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Shor In The City

An engaging peep into the edgy yet fragile lives of Mumbai's people, their relationships, provocations, dilemmas and life-altering decisions.

Shor In The City
Shor In The City

Starring: Tusshar Kapoor, Radhika Apte, Pitobash, Sendhil Ramamurthy, Zakir Hussain
Directed by Krishna DK, Raj Nidimoru
Rating: ***

Not only does Shor In The City inventively capture the sights and sounds, energy and spirit, chaos and precariousness, frustrations and conflicts of the Maximum City, it also provides an engaging peep into the edgy yet fragile lives of its people, their relationships, provocations, dilemmas and life-altering decisions. The criss-cross of lives that the two filmmakers knit on screen shows a keen, observant, quirky and darkly humorous eye.

The narrative spans the Ganesh Chaturthi celebrations, the days when the noise on the streets gets deafening. The focus is on three sets of characters. A ‘pirate’ publisher, Tilak (Tusshar), with his two ‘tapori’ cronies (Pitobash and Nikhil Dwivedi), kidnaps a popular author whose next book he wants to publish and sell at traffic signals. An aspiring cricketer Saawan (Sundeep Kishan), is dying to get selected in an under-22 cricket team even as his girlfriend is under threat of a forced marriage. And, expat Abhay (Sendhil) has decided to return to his country to set up a small business, but can’t escape the clutches of the extortionist mafia. The twist comes with a chance discovery of a bagful of ammo and weaponry. A bomb goes off, Kalashnikovs tumble out, a bank gets robbed and lives converge in irreversible, sinister ways.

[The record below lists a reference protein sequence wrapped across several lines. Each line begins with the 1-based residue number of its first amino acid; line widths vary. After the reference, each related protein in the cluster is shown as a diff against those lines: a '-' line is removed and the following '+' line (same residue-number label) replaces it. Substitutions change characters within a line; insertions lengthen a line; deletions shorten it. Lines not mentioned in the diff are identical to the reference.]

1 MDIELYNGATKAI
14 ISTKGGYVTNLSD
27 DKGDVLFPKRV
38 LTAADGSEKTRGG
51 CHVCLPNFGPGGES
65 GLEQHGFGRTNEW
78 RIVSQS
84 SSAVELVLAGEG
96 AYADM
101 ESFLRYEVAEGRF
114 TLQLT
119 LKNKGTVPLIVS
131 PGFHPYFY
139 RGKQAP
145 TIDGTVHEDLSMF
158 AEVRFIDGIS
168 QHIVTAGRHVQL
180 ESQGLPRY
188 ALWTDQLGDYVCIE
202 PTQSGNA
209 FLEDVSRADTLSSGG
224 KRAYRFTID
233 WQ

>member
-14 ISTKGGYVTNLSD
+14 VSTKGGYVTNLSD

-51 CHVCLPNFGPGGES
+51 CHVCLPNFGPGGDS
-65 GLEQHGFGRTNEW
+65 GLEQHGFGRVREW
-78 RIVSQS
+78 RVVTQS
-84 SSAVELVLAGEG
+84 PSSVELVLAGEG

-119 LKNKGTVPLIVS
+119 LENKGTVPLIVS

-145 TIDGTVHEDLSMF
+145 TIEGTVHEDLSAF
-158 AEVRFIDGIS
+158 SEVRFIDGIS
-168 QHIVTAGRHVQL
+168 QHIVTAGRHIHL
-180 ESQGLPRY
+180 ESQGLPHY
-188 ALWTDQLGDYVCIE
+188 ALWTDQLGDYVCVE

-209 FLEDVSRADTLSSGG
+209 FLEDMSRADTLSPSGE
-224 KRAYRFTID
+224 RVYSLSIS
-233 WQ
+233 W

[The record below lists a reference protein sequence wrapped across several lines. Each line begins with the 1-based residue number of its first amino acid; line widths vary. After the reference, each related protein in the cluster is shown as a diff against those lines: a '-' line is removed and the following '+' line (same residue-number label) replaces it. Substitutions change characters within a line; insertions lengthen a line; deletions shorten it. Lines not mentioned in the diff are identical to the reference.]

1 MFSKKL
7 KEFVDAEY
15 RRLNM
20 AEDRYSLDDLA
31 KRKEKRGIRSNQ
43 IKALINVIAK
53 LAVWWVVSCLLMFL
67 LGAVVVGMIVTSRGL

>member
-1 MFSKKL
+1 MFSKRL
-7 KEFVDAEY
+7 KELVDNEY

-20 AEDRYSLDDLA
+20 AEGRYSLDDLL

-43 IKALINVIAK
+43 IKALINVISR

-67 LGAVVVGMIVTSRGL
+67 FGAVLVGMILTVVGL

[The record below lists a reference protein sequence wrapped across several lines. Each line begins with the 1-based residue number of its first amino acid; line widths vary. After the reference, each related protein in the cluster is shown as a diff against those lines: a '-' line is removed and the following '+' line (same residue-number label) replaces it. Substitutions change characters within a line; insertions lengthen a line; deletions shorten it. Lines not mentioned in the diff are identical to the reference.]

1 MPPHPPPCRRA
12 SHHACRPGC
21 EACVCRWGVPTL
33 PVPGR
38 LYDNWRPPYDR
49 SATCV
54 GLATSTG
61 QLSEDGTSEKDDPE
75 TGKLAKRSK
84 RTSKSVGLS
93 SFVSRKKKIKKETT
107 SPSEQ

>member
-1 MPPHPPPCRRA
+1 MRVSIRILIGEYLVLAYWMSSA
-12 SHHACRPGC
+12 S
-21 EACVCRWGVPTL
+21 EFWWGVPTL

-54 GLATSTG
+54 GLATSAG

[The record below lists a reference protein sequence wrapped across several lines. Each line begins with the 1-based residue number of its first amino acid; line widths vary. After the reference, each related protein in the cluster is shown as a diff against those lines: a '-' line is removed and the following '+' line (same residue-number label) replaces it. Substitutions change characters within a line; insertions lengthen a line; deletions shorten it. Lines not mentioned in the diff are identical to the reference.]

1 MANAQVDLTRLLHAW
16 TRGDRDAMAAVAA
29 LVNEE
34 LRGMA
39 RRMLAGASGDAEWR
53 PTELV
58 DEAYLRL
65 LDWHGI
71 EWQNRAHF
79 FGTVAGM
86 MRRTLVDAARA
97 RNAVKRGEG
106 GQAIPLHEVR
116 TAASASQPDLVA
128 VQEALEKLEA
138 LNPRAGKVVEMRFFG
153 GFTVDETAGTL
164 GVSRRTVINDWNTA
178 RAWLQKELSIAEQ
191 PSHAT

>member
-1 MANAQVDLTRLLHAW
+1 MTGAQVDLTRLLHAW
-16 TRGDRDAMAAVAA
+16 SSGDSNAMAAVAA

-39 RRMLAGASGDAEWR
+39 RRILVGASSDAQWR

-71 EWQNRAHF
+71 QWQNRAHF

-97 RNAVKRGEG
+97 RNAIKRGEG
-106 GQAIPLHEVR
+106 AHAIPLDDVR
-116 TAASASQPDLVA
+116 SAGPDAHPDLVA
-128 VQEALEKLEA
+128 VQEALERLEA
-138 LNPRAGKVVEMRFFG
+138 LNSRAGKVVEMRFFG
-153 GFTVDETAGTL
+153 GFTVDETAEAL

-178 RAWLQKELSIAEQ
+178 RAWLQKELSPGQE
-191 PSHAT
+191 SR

There are throwaway vignettes that grab attention. Like Tilak’s bride Sapna (Radhika) counting away her wedding gifts. Or the newly-weds bonding over Paulo Coelho. Or Tilak’s conscience pricking him so much when he finds pages missing in his pirated publication that he orders a reprint.

The film hinges on the ensemble performances and casting director Atul Mongia seems to have literally plucked faces from Mumbai’s streets—the fresh, unknown talent leaves a lasting impression, like the hyper-kinetic, goofy but innocent crook Pitobash or Suresh Dubey’s slimy sidekick of the don. Radhika Apte is Bollywood’s big new find, gorgeous in her kohl-eyes with an expressive face to boot. As for the sparkling soundtrack, while Karma Is A Bitch might be the pulsating new popular song of the young, it’s Shreya Ghoshal-Tochi Raina’s melodious romantic duet Saibo that lingers on.

High Fives


  1. Dum Maaro Dum
  2. Chalo Dilli
  3. Shor In The City
  4. Thank You
  5. F.A.L.T.U


  1. Fast Five
  2. Rio
  3. Madea’s Big Happy Family
  4. Water for Elephants
  5. Prom


  1. E.T (Katy Perry and Kanye West)
  2. S&M (Rihanna)
  3. Blow (Ke$ha)
  4. Just Can’t...(Black Eyed Peas)
  5. Till the World (Britney Spears )

Courtesy: Film Information

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